MINOR SPOILERS FOR THOSE WHO HAVE NOT SEEN GONE GIRL
Trigger warning: The story of Gone Girl revolves around sexual assault and physical and emotional abuse.
At some point during Gone Girl, you’re going to squirm in your seat. Maybe it’s at Nick’s dead-eyed smile to the cameras as he poses next to a picture of his vanished wife, Amy. Or as the nature of Nick and Amy’s relationship grows increasingly clear. Or maybe it will be at one of the seemingly normal scenes, where there’s just something fundamentally wrong about it.
The point is, you should expect to feel deeply unsettled by Gone Girl.
The base premise is simple enough: Amy, the wife of Nick Dunne, goes missing. As the search for her deepens, the media and the police begin to suspect Nick of murdering her. One of the pleasures of watching Gone Girl is that at the end of each act something new happens to totally change the sort of story it is. Gillian Flynn’s script moves at a steadily increasing pace, showing us how happy Nick and Amy were at the beginning of their marriage, and how everything slowly got worse and worse. As the stakes keep changing, it’s more than likely that your perspective on certain characters will seriously change. It’s a thrilling ride.
Performances are stellar all around – from Neil Patrick Harris’s slimy jilted ex-boyfriend to Rosamund Pike’s ruthless Amy. Affleck’s Nick is the performance that really grounds the whole affair. The viewer goes through some big transitions in the way they look at Nick, and Affleck subtly sells it the whole time. Pike’s Amy, while chilling, starts to feel a little more flat as the plot unfolds. By the third act, her motives devolve to being purely psychotic, and the viewer struggles to really establish any reason behind her actions. By the end of the movie, Amy resembles the cliché of the crazy wife more than a richly developed character.
That, in truth, is the biggest problem with Gone Girl. Fincher’s direction is methodical and compliments the procedural format of Flynn’s story well, but it fails to sometimes provide us with the why. Amy gives us reasons for why she does what she does, but these reasons don’t feel totally sufficient as we learn more about her history, and they feel increasingly flat by the movie’s close. The argument can be made that the point is to illustrate that there is no real motive or rational thought behind her actions, but it ultimately feels like the narrative would have benefited from clearer motives.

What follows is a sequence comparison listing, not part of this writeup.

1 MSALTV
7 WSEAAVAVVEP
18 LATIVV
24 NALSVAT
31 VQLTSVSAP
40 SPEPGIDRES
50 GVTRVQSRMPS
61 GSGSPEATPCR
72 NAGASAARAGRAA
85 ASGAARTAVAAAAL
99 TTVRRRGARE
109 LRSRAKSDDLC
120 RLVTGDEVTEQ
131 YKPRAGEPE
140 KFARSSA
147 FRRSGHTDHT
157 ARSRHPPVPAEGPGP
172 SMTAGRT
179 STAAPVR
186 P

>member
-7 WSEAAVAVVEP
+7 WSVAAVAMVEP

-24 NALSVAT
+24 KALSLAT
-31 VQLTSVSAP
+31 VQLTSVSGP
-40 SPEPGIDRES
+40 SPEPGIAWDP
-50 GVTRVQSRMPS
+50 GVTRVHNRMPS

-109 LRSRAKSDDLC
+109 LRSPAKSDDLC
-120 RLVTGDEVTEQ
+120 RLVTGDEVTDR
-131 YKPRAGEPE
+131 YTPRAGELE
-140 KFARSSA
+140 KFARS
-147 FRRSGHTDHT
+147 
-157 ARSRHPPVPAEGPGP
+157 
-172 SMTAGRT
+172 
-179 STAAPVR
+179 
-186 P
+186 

Fincher’s direction is excellent, despite this. The world of upper class suburbia glows with the dingy quality of a cheap motel, leaving even the slowest of scenes with a discomforting feeling of washed-up blood beneath the surface. The camera doesn’t go hand held a single time – a first in Fincher’s films, despite his vocal dislike for the style – denying us the subjective perspective which that approach brings. All of this helps Fincher position the audience in the best place to understand the events better than any of the characters, while constantly reminding us that we don’t see as much of the action as we think we do. The scene where Nick and Amy kiss for the first time really exemplifies what makes the direction so strong. It really should be a moment straight out of a fairy tale: the air is thick with sugar-like falling snow, and Nick wipes some it from Amy’s lips before going in for the kiss. Instead, it feels weirdly possessive. The waves of sugar end up feeling like something out of a noire flick rather than a love story. It just sets the tone for the coming abuse and weird sense of ownership that ends up defining their relationship.
One of the things that makes Nick and Amy so unsettling, not just as individuals but as a couple, is the conflicting perspectives of them we have as viewers. Amy is painted to be the sweet girl next door by the media, while Nick is painted as the murdering husband. In truth, Amy is psychotic and Nick was more neglectful than abusive. Amy gets away with all of the things she does because she plays with stereotypes and clichés, manipulating the way people view her and her husband. All of this – playing the victim, the presence of the crazy girlfriend – lead to the question whether or not Gone Girl is misogynistic. The first option is no: Nick and Amy are individuals that the media are determined to generalize and fit into gender roles. We see characters try to view them in ways that align with standard archetypes.
At the same time, the ending of the film really turns the original premise on its head: Nick goes from being the monster who killed his wife to the victim who is trapped by a genuine monster. This scenario – where the woman is this twisted, man-hating, violent pseudo-feminist, and the man is the misogynistic, but comparably innocent husband – is a problematic one that feels like it could potentially garner the movie a fan base for all of the wrong reasons. But that’s another article entirely.
Gone Girl is smart, entertaining, and wildly disturbing. It’s a deeply cautionary tale about wearing masks for the people we love which shows how horrible life can be both when the mask comes off – and when you’re trapped inside of it. Gone Girl doesn’t always hit every note, but with so many strong elements working together to sell such a powerful theme, it’s bound to stick with you.